In giving extra money to some areas, I must give less to others. The central Government roads programme will be reduced next year to £113 million. The first priority is the maintenance of the existing network, but work will also continue on three schemes starting this financial year--the A40 Carmarthen eastern bypass, the A4060 Mountain Hare to Dowlais, and the A55 Waen to Pont Dafydd. Work will start next year on the A470 between Dolwyddelan and Pont Afanc. Work will continue on the proposed PFI schemes--notably the A55 dualling across Anglesey--and on a programme of important structural renewal, including the reconstruction of the A449 between Usk and Newport.

I am also reducing net capital provision for Housing for Wales next year to £60 million. That will support a gross investment programme by housing associations of well over £100 million and will provide around 3,000 new dwellings next year. It will be provided on top of gross investment of more than £1.4 billion since Housing for Wales was set up in 1989. The social housing grant will be set at 56 per cent, which represents a generous level of support and maintains downward pressure on rent levels.

I am providing £215 million for local authority housing. That includes £164 million for private sector housing renovation, incorporating £14 million of challenge funding for area renewal. It will bring total investment in private housing renovation to more than £1.1 billion since 1990. To encourage the transfer of housing stock to local housing companies or housing associations, I am introducing a three-year holiday from the 20 per cent. levy

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on capital receipts and a guarantee that local authorities can use 25 per cent. of receipts to spend on housing. In all, I propose to make £443 million available to local authorities for capital expenditure next year, including the provision for schools and housing that I have already detailed.

While next year's local authority capital settlement is a reduction on this year's level, I have been careful to protect schools--a priority--and local authority capital provision next year will still be very considerable. In fact, per head of population, it will be two and a half times that for England.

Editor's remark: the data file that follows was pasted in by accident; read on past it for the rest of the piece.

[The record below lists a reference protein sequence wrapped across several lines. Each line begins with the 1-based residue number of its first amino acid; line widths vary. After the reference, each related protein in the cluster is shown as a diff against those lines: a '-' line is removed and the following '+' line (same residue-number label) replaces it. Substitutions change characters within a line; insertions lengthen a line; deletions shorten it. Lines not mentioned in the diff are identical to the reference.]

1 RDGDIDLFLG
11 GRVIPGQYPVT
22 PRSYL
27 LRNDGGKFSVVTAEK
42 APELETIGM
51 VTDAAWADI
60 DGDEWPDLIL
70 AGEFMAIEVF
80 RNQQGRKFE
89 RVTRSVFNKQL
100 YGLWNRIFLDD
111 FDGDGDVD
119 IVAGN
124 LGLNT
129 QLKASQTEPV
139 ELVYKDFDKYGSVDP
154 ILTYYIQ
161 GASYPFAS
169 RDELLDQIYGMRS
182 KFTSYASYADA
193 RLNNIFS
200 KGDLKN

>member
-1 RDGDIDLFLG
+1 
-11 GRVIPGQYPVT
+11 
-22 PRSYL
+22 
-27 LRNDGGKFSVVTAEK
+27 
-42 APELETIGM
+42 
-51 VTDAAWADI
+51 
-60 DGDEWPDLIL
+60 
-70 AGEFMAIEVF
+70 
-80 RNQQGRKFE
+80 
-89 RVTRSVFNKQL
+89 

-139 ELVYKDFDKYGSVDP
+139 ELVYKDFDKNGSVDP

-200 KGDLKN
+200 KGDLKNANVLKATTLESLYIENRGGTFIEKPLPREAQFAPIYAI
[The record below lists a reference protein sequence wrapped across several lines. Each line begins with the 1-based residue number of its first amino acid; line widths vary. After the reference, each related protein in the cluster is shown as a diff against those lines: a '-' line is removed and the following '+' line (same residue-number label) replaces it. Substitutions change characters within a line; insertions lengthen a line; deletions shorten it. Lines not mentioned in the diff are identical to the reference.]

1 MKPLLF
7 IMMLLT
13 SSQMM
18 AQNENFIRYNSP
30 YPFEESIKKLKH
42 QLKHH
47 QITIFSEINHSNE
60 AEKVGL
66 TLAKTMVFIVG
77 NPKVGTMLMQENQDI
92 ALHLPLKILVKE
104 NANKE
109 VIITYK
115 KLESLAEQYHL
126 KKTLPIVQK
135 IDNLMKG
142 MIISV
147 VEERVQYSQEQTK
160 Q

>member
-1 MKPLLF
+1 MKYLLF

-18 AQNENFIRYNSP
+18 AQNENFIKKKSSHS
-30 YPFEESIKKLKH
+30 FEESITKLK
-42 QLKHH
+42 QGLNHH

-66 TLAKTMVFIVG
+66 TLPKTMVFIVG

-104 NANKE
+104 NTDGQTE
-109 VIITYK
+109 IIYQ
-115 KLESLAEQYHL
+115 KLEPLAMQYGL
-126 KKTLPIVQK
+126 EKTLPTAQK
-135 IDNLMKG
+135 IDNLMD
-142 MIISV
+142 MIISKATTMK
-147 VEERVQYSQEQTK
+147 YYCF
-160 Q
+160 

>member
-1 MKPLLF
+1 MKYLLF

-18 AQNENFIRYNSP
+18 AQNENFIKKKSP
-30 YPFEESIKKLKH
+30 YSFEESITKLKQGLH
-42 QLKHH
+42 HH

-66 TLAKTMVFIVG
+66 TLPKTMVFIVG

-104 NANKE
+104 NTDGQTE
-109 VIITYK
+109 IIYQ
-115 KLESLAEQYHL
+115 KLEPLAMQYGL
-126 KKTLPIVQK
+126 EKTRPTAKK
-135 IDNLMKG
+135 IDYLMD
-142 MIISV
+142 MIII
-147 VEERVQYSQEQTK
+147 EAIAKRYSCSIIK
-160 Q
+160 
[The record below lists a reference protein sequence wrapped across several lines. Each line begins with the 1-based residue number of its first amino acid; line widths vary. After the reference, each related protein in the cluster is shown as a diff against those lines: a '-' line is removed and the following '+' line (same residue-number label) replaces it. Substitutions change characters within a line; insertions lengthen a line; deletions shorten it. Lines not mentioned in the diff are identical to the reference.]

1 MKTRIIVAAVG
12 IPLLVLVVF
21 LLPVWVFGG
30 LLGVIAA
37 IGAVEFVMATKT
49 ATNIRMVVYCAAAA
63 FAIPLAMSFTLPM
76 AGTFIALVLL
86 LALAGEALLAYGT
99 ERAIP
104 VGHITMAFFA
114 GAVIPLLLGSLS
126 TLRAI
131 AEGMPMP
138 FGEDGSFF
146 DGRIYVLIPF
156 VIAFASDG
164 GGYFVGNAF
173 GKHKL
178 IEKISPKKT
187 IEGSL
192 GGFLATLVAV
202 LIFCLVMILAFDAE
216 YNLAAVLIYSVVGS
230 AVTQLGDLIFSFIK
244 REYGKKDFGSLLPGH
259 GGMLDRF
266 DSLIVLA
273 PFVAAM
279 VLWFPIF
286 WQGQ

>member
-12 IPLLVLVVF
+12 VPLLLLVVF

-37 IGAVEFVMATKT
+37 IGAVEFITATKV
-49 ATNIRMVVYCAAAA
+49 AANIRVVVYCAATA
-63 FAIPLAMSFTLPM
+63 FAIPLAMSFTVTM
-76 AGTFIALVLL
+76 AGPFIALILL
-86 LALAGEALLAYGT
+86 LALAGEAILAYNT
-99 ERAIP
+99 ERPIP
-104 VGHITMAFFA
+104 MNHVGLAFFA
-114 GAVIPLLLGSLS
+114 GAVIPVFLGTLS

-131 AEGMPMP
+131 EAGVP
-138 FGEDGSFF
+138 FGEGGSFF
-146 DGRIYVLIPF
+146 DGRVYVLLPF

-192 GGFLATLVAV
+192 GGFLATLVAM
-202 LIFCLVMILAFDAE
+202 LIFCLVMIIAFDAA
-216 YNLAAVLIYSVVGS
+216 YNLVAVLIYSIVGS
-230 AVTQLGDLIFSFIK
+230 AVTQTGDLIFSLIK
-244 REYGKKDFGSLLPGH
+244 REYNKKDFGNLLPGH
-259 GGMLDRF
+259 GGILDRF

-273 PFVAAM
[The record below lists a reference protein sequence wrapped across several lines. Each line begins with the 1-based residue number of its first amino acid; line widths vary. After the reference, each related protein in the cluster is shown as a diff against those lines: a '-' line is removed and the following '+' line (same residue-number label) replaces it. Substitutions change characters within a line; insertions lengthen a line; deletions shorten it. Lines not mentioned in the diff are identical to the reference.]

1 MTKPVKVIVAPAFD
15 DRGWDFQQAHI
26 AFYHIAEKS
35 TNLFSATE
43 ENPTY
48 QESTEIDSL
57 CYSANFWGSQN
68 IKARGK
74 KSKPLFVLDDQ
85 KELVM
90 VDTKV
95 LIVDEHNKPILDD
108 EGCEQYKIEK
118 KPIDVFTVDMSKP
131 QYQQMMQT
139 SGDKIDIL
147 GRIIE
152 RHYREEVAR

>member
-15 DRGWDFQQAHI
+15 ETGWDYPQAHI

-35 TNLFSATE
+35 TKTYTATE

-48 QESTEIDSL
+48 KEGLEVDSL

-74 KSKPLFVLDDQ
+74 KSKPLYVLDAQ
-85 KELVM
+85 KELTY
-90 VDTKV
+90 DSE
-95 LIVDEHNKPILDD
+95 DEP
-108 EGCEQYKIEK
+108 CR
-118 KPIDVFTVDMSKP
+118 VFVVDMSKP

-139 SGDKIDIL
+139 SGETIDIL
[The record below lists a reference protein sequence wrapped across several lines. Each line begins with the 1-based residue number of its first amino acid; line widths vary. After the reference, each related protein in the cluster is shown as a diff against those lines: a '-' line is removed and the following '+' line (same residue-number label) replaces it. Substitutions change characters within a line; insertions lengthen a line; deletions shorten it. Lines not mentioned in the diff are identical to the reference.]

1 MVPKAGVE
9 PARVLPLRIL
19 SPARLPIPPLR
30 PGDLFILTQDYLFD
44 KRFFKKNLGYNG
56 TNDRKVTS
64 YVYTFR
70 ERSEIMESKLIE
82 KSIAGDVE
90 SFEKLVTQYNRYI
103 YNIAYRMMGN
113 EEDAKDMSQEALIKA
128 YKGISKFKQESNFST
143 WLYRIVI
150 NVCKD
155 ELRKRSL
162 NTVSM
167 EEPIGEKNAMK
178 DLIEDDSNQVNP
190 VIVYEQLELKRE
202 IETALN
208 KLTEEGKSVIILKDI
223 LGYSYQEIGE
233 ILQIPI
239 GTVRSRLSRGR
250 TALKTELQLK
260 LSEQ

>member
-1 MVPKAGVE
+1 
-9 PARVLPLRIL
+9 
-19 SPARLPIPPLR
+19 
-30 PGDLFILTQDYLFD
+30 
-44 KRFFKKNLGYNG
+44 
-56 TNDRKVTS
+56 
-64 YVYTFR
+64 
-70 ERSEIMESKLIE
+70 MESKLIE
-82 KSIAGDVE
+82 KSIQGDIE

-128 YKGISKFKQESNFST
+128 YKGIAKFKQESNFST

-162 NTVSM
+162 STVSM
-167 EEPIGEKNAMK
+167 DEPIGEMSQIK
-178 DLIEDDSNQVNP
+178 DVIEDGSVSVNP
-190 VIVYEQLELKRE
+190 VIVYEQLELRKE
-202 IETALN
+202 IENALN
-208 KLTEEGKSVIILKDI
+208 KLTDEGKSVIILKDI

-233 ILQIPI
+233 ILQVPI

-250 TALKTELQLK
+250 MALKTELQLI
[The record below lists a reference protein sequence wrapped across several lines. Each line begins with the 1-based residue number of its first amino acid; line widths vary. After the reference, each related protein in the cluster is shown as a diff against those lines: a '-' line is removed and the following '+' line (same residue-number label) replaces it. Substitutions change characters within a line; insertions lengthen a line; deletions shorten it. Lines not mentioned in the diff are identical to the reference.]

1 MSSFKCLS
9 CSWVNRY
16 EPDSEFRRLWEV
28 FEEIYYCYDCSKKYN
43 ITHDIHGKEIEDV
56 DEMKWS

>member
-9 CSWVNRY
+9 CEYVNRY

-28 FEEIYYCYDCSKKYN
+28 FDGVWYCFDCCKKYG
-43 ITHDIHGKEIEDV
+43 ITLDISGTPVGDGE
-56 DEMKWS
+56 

I am providing more than £76 million next year for local authority roads. That includes provision of nearly £54 million for transport grant schemes to meet the estimated costs of committed schemes.

I am also providing initial funding for the design costs associated with five new schemes, although future funding depends on new arrangements being agreed by local authorities to avoid their cost overruns, which have caused serious problems in recent years. These schemes concern the Tredegar Park interchange, the Port Talbot peripheral distributor road, the Church Village bypass, the Wrexham industrial estate, and the Ceredigion link roads.

The £39 million available for capital and revenue under the strategic development scheme will fund all forward commitments in the next year and an allocation of £11.6 million, which authorities can decide for themselves how to use.

I am announcing today projects with a total value of £32.6 million to be supported under the new Welsh capital challenge. Allocations for next year will total £20 million. As well as the schools projects that I have already mentioned, this innovative approach will support a wide range of projects to help create or safeguard 1,200 jobs and, in partnership with the private sector, provide further employment opportunities. These include industrial parks in Anglesey and Carmarthen and tourist developments in Llandudno and Porthcawl.

The reductions of which I have spoken will allow us to increase spending in other areas on top of the huge rise in health spending that I have already announced.

For local authority revenue spending, I propose to set aggregate external finance, AEF, at £2,578 million--up £64 million or 2.6 per cent. That is £884 for every person in Wales, over f150 more than in England. I propose to set total standard spending for next year at £2,931 million, which is 2.3 per cent. up on this year, and includes £169 million for community care and £341 million for police authorities. The police settlement is up 2.7 per cent., and builds on increases in the past two years of five per cent. and 11 per cent. respectively.

With that level of support, there is no reason for the average increase in Welsh council tax to be any higher than that in England; and the large difference between English and Welsh council tax levels will continue to be at least as great as last year. These decisions, though, are for local and police authorities to take bearing in mind the impact on council tax payers. They should certainly not view capping limits--which I will come to in a moment--as a target. They are a ceiling.

I propose to continue damping, and within AEF I am making £18.3 million available so that the maximum increase in council tax in Wales should be no more than